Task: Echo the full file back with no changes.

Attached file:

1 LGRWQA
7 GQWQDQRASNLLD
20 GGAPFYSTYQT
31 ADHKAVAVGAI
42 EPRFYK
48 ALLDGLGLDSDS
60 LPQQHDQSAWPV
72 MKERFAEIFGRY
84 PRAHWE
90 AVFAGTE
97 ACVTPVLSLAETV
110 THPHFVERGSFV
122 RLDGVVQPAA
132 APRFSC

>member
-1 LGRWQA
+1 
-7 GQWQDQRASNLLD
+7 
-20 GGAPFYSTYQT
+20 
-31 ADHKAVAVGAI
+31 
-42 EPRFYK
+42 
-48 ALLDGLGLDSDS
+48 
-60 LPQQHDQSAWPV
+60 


1 LGRWQA
7 GQWQDQRASNLLD
20 GGAPFYSTYQT
31 ADHKAVAVGAI
42 EPRFYK
48 ALLDGLGLDSDS
60 LPQQHDQSAWPV
72 MKERFAEIFGRY
84 PRAHWE
90 AVFAGTE
97 ACVTPVLSLAETV
110 THPHFVERGSFV
122 RLDGVVQPAA
132 APRFSC

>member
-1 LGRWQA
+1 
-7 GQWQDQRASNLLD
+7 
-20 GGAPFYSTYQT
+20 
-31 ADHKAVAVGAI
+31 
-42 EPRFYK
+42 
-48 ALLDGLGLDSDS
+48 
-60 LPQQHDQSAWPV
+60 